In capoeira, music sets the rhythm, the style of play, and the energy of a game. In its most traditional setting, there are three main styles of song that weave together the structure of the capoeira roda.
The main instruments used in capoeira music are berimbau, atabaque, pandeiro, agogô, and reco-reco. A capoeira orchestra, called a bateria, features all these instruments with the bateria leader playing the berimbau and setting the tone for the game.
Not every roda will contain all instruments but the berimbau always presides over the roda. The rhythmic combinations of the berimbau suggest variations in movement style between the two players in the roda. The roda begins and ends at the discretion of the lead berimbau player, who may determine who plays next, can stop games, set the tempo of the music, and calm the players if they get too rough.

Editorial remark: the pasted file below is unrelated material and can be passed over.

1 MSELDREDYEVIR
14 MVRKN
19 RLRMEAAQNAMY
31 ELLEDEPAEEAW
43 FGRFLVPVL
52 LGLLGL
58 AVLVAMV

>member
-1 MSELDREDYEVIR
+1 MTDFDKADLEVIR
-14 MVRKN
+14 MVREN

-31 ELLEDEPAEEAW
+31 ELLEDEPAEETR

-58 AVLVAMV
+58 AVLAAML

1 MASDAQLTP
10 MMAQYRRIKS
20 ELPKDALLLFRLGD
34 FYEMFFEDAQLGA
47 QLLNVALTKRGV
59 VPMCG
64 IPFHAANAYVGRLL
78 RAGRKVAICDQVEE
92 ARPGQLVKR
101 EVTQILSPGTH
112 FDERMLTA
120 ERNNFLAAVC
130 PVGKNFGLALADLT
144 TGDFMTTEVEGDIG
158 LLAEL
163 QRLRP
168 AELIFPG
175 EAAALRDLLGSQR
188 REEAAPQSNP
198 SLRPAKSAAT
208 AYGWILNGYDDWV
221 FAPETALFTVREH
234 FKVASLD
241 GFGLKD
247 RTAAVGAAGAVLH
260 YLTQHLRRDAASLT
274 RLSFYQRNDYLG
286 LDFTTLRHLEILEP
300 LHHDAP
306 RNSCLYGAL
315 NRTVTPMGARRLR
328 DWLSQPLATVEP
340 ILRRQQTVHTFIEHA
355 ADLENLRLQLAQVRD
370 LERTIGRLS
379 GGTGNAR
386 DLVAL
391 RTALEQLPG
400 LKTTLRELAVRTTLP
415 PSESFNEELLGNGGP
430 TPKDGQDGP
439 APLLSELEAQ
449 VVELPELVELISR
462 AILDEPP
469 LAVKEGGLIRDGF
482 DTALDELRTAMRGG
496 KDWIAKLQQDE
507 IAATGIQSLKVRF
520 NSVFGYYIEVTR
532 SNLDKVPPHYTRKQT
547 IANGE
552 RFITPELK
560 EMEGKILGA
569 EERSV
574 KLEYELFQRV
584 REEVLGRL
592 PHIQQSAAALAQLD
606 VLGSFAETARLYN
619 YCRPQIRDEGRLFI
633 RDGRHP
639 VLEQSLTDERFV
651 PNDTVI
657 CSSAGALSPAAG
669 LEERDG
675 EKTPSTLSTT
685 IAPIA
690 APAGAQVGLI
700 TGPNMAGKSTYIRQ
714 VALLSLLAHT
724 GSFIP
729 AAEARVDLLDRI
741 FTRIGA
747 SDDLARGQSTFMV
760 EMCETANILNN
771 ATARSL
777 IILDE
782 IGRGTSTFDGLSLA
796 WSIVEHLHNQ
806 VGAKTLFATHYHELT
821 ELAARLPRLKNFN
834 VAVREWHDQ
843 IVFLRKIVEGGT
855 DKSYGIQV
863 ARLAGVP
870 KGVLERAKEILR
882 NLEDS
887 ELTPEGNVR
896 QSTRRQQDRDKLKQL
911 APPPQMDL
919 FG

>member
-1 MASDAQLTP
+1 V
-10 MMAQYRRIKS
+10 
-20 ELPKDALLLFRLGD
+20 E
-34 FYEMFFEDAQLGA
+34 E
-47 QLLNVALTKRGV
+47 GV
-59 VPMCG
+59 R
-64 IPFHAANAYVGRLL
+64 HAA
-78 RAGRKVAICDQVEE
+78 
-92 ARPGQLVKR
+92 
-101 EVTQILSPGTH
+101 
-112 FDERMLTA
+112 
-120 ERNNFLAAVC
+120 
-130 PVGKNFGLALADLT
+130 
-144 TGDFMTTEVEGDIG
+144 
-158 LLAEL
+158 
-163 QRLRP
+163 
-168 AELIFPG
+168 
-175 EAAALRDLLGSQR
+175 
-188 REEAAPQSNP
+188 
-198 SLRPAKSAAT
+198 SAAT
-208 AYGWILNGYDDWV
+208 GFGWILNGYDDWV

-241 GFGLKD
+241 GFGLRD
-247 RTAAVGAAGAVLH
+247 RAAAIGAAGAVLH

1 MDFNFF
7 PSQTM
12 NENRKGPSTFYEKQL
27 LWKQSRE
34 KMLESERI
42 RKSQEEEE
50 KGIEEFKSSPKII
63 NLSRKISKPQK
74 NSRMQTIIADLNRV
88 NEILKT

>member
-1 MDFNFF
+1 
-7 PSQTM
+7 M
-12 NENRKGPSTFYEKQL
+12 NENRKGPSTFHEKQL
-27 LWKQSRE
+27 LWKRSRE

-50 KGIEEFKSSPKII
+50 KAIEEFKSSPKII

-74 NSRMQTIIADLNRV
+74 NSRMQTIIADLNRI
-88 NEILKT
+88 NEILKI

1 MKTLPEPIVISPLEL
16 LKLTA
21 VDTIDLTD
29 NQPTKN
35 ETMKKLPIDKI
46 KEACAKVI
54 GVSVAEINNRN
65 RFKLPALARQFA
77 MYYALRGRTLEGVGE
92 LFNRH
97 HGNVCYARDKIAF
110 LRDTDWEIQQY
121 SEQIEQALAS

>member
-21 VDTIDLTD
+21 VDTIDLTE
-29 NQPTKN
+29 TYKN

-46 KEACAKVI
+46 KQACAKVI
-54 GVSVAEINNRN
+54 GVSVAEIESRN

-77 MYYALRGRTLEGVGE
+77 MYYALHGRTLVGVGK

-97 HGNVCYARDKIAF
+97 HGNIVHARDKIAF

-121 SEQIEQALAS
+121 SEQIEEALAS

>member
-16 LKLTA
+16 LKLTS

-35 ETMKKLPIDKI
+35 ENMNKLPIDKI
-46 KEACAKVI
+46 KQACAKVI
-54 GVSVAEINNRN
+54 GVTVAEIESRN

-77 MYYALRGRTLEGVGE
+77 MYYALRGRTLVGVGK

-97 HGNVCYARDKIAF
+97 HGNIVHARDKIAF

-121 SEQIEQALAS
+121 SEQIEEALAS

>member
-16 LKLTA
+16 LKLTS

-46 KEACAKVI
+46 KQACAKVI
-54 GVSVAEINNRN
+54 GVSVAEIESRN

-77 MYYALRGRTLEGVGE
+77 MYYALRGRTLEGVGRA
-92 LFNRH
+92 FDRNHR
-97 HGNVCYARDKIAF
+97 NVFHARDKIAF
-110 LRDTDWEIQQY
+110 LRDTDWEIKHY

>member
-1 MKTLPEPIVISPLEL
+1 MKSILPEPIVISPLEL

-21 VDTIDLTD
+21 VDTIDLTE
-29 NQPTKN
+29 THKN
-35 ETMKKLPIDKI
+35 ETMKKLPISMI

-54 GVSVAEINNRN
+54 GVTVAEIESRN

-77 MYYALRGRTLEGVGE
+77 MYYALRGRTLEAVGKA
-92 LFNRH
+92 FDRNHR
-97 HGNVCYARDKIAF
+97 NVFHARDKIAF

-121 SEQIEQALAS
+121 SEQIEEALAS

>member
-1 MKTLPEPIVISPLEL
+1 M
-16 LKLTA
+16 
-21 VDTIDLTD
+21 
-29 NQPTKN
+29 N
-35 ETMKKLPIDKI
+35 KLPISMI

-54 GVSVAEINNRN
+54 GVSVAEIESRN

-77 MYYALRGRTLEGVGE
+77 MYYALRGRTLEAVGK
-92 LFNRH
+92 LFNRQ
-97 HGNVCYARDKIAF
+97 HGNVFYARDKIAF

Understanding songs in capoeira is a good way to grasp and put into some historical context early Brazilian life and history. If one can identify with the music on a personal level, it goes a long way in adopting the heritage vital in the maintenance of capoeira as a cultural force. The songs of capoeira partly play the role of cultural guide and teacher.